Act IV. Scene III. A Chamber In The Royal Palace.

[Enter Locrine alone.]

Seven years hath aged Corineius lived,
To Locrine's grief, and fair Estrild's woe,
And seven years more he hopeth yet to live.
Oh supreme Jove, annihilate this thought!
Should he enjoy the air's fruition?
Should he enjoy the benefit of life?
Should he contemplate the radiant sun,
That makes my life equal to dreadful death?
Venus, convey this monster fro the earth,
That disobeyeth thus thy sacred hests!
Cupid, convey this monster to dark hell,
That disanulls thy mother's sugared laws!
Mars, with thy target all beset with flames,
With murthering blade bereave him of his life,
That hindreth Locrine in his sweetest joys!
And yet, for all his diligent aspect,
His wrathful eyes, piercing like Linces' eyes,
Well have I overmatched his subtilty.
Nigh Deurolitum, by the pleasant Lee,
Where brackish Thamis slides with silver streams,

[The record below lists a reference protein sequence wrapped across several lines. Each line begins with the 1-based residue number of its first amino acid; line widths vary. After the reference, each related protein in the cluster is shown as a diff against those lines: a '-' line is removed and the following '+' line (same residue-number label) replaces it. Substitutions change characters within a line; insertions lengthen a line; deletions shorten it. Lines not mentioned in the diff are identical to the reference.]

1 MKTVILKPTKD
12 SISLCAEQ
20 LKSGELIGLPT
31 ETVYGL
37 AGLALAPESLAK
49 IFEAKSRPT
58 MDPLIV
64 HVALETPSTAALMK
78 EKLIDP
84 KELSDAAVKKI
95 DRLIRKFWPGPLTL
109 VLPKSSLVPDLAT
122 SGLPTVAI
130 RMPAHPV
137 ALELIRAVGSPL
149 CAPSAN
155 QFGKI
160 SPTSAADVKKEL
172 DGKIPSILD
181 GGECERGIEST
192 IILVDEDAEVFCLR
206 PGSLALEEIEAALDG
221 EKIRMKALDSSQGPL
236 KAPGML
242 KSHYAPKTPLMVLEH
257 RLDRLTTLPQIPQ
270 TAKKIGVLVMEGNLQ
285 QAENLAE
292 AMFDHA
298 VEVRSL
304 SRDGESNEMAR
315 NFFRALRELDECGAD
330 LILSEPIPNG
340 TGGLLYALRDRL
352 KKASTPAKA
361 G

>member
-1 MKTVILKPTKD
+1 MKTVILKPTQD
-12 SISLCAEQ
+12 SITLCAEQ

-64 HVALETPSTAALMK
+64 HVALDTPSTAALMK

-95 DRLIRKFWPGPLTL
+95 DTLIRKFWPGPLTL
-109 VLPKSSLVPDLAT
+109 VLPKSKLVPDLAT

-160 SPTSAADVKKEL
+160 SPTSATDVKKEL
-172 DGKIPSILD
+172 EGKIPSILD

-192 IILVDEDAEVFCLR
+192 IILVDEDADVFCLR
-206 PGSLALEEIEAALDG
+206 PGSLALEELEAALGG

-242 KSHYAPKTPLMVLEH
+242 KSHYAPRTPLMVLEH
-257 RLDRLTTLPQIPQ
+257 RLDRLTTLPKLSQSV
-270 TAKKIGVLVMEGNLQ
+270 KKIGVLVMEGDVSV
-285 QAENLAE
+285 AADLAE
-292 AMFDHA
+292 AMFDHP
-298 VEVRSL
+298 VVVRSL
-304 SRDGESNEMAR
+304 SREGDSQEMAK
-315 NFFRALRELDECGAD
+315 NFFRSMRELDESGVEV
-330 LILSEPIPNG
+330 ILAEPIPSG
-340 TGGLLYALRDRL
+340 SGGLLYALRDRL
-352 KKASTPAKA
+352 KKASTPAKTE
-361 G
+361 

Making a breach into the grassy downs,
A curious arch, of costly marble fraught,
Hath Locrine framed underneath the ground;
The walls whereof, garnished with diamonds,
With ophirs, rubies, glistering emeralds,
And interlast with sun-bright carbuncles,
Lighten the room with artificial day:
And from the Lee with water-flowing pipes
The moisture is derived into this arch,
Where I have placed fair Estrild secretly.
Thither eftsoons, accompanied with my page,
I covertly visit my heart's desire,
Without suspicion of the meanest eye;
For love aboundeth still with policy:
And thither still means Locrine to repair,
Till Atropos cut off mine uncle's life.

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